Island Records, 1981

REVIEW BY: Christopher Thelen


Sometimes, after a band has hit the point of superstardom, it is interesting to go back and look at their earliest works to hear where they originally started.

So when reader "Bigdog Bireley" wrote to me suggesting we review U2's debut effort Boy, I went deep into the Pierce Memorial Archives (Where should we put the Theremin?) to retrieve it. I slapped it on the turntable...

And... nothing. The first effort of Bono Vox, The Edge, Adam Clayton and Larry Mullen, Jr., fails to set the ol' turntable on fire, though the album is hardly a disaster.my_heart_sings_the_harmony_web_ad_alt_250

From the two minor hits "I Will Follow" and "Stories For Boys," U2 show they have the know-how to craft a solid pop tune. However, the true surprise lies in the track "Twilight," which features solid vocals from Bono and guitar riffs.from The Edge (though I never understood why he didn't use his real name).

But Boy quickly falls into a pattern of ordinary songwriting and performance that, while not bad in and of itself, tends to bore the listener. I tried five times to get through the first side, but by the time "An Cat Dubh" - the third friggin' track, for Crissake - my mind had wandered. Though I had sat there listening to the record, I coulnd't remember listening to the last track. By the time I made it to "Out Of Control" and the end of the side, I was completely frustrated.

The second half of the album suffers from the same fate. If you didn't have the album jacket in front of you, it would be hard to remember if you just listened to "A Day Without Me" or "Another Time, Another Place," "The Ocean" or "Shadows And Tall Trees."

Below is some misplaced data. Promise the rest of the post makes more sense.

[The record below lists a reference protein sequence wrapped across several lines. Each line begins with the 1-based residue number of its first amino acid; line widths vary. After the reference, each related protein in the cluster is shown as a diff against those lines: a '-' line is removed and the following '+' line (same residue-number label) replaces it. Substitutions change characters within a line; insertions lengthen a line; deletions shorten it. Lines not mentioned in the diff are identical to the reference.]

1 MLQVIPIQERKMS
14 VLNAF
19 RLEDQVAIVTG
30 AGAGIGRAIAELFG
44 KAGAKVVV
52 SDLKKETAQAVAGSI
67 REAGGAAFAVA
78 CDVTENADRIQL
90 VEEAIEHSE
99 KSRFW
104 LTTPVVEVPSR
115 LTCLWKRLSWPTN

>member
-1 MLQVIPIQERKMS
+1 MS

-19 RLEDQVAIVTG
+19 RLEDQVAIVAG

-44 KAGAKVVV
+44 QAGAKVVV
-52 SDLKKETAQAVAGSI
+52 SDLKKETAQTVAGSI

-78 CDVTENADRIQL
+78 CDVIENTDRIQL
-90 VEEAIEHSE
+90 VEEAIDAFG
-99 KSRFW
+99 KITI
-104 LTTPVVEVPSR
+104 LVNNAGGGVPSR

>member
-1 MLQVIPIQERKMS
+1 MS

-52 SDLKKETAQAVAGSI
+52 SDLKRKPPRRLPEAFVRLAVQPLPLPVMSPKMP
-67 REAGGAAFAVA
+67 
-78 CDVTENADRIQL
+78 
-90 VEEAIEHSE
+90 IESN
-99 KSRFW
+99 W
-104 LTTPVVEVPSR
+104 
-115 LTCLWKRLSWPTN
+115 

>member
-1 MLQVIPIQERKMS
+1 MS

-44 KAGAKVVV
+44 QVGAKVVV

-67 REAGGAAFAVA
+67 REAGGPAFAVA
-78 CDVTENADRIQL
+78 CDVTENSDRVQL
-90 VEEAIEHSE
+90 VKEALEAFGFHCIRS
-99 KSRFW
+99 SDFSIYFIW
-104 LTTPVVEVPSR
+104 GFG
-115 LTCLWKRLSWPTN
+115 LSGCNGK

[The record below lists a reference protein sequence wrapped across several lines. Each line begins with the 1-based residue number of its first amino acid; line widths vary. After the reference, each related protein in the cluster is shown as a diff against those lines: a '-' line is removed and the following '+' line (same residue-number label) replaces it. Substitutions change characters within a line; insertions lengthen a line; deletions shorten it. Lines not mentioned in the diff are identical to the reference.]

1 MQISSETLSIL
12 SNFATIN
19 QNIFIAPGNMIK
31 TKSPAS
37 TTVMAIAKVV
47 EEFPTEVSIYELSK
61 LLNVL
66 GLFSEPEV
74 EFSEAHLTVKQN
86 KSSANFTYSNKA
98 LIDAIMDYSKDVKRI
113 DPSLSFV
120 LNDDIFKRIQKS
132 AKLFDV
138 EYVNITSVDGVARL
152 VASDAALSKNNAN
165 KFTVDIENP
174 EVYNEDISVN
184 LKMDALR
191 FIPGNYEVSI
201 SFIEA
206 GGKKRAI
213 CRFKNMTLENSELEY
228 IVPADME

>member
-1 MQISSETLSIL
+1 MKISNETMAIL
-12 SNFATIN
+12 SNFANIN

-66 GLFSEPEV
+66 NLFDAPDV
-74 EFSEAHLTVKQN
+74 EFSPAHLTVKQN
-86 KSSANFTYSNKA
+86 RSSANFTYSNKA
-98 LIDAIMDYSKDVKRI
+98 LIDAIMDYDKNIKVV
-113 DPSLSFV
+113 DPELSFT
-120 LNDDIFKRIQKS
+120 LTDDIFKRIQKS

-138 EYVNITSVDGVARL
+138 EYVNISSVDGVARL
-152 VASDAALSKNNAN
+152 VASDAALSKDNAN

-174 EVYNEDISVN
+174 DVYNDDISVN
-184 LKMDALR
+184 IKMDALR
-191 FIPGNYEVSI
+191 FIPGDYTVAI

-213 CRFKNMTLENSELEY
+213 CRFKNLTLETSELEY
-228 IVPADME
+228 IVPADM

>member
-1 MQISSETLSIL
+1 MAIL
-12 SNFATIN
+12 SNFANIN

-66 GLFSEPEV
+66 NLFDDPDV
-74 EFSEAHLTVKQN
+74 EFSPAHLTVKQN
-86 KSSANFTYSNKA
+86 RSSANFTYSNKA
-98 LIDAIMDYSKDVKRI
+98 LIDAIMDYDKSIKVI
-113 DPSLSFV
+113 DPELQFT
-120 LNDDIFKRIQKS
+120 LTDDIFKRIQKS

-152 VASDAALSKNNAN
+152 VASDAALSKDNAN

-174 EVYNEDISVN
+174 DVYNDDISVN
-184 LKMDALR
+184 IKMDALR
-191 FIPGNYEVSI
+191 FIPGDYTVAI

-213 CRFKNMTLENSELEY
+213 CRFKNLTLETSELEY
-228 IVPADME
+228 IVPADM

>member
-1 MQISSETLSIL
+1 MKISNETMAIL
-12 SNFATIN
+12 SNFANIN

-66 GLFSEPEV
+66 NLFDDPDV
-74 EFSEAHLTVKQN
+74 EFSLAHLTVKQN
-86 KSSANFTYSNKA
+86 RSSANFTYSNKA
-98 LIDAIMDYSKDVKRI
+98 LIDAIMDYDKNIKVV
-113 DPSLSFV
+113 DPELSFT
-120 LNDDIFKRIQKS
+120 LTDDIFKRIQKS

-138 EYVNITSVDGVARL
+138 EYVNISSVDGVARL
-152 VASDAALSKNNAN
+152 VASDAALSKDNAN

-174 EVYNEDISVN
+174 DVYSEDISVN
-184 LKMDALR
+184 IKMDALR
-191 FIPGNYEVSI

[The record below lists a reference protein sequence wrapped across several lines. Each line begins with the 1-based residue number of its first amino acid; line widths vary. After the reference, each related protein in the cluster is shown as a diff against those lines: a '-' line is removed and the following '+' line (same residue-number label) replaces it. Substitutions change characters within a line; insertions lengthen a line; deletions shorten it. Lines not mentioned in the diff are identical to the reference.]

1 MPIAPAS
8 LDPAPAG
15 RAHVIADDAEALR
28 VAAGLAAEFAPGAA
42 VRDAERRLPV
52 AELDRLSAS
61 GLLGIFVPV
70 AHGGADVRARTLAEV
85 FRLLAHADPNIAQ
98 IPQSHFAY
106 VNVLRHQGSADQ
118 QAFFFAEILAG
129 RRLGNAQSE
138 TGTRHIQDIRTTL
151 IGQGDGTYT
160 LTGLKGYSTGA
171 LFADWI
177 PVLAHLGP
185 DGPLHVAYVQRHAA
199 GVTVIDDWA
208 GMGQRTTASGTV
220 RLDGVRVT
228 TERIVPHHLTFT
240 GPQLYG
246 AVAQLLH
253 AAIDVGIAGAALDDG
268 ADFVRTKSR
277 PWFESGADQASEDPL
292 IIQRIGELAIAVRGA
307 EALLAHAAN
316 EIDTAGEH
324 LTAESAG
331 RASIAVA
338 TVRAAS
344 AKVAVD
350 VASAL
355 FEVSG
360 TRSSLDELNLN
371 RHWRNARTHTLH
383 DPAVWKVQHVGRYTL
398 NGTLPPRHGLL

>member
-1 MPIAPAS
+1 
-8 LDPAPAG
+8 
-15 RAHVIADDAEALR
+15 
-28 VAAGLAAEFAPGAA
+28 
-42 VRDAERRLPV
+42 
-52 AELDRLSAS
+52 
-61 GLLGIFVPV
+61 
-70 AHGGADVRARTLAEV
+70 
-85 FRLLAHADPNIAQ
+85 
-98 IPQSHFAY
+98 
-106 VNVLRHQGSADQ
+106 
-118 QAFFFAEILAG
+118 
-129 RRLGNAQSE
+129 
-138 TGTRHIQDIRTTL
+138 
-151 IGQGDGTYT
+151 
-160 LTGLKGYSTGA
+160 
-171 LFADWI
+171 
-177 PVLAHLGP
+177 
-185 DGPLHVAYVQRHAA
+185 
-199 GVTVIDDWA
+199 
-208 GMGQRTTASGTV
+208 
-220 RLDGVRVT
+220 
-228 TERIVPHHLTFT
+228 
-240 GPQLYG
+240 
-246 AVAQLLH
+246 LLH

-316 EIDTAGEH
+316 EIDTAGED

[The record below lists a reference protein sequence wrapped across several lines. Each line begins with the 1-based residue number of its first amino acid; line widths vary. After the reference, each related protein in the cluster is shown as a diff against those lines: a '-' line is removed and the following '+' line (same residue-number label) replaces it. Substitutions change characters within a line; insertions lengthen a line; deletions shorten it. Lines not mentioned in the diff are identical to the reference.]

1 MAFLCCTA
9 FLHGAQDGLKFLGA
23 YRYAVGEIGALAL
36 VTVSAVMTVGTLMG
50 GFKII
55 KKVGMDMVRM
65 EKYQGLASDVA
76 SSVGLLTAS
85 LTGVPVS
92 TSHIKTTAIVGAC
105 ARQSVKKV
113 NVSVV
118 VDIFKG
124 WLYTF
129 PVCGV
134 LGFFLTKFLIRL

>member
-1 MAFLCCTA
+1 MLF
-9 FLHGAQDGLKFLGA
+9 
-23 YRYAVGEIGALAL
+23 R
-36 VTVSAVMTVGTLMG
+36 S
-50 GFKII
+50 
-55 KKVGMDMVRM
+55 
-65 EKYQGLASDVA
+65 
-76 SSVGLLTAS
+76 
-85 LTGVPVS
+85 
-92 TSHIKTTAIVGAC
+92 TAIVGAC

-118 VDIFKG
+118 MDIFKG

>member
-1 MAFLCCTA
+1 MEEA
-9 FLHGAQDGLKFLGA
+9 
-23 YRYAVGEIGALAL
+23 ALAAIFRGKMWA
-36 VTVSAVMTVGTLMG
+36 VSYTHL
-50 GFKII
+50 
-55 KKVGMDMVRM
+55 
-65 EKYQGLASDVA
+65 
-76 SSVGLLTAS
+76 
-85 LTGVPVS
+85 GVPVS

There is still a lot of room for growth that can be heard on Boy - the jangled lead-rhythm guitar of The Edge is still not there (though he proves himself to be a competent lead player here). And Bono's voice, though powerful with youth, also hasn't gained the bite that only experience - with a touch of political righteousness - could add.

Maybe it's just me, I don't know. Maybe the problem is that, due to U2's rise to superstardom since this album came out in 1980, I hold anything I listen to by them to those standards. In this case, though, I don't think that's the problem with Boy, though.

In this case, I think the problem is simply age. What passed for cutting edge 17 years ago now sounds dated, if not pleasant enough. And that is the difficulty with Boy - it isn't a bad enough album to condemn, but it's not a good enough album to recommend for addition to one's collection.

Rating: C+

User Rating: A



© 1997 Christopher Thelen and The Daily Vault. All rights reserved. Review or any portion may not be reproduced without written permission. Cover art is the intellectual property of Island Records, and is used for informational purposes only.